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Beyond the Lines: Exploring Long-Term Cultural Dynamics in Nasca, Peru

Dr. Christina Conlee, Professor of Anthropology, University of California Santa Barbara
Thursday, October 25, 2018
12:00-1:00 PM
Room 1315, Whitney Auditorium School of Education Map
The Nasca region of Peru is best known for the lines (geoglyphs) that were created on the desert floor. While the geoglyphs were an integral part of the Nasca Culture (AD 100-650) this ancient society was just one of many that made Nasca their home. During the several thousand years of occupation the region saw many transformations including the development of regionally integrated complex societies, imperial conquest by the highland Wari, collapse and abandonment, resettlement of the region possibly by highlanders, and imperial conquest once again by the Inca. Many factors were involved in these shifts, and included the organization of kinship groups, subsistence strategies, influxes of immigrants and new ideas, religious movements, climate change, trade and social networks, and external imperial policies. This talk will explore these issues and the implications for broader patterns of change in the Andean region.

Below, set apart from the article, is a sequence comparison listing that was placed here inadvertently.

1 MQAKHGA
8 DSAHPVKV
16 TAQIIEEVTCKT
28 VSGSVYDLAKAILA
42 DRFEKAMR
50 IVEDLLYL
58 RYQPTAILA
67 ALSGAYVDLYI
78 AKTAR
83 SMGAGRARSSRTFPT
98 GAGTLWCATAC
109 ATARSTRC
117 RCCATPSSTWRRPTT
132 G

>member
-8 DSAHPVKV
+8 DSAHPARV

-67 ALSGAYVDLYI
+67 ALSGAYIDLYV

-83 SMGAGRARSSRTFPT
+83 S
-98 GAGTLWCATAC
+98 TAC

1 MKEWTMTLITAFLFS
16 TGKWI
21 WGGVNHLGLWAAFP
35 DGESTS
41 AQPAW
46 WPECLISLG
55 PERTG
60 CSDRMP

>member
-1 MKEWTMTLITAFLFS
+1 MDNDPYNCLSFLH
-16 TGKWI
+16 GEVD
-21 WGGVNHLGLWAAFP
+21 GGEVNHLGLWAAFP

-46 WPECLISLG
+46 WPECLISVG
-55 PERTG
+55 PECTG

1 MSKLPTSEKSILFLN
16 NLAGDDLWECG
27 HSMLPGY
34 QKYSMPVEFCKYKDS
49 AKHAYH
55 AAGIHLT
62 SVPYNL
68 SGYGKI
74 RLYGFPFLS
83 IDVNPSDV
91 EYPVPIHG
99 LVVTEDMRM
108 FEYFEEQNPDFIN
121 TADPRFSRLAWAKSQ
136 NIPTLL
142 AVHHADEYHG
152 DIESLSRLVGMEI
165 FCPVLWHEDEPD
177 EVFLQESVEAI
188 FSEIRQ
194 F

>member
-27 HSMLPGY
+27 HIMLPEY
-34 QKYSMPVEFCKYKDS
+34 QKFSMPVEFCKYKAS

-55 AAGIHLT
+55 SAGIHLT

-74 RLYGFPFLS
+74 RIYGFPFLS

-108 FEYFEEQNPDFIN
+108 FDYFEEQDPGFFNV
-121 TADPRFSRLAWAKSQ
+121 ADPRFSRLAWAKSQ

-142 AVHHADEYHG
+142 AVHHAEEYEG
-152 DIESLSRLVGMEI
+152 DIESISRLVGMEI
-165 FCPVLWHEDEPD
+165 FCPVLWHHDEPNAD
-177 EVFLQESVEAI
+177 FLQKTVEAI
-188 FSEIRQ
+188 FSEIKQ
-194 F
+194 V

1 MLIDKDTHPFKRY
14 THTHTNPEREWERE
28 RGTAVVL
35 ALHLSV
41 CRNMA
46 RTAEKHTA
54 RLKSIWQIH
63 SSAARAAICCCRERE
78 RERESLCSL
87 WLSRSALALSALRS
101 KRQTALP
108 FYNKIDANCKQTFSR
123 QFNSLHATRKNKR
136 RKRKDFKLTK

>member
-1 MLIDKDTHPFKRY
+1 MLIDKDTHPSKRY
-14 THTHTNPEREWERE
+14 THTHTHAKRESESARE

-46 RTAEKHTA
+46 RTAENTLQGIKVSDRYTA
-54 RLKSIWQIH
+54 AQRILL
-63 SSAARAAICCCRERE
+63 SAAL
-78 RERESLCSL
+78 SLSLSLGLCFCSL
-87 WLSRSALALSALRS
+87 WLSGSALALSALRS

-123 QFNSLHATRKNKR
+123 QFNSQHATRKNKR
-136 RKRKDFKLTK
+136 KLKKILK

Building: School of Education
Event Type: Lecture / Discussion
Tags: Anthropology, Archaeology
Source: Happening @ Michigan from Museum of Anthropological Archaeology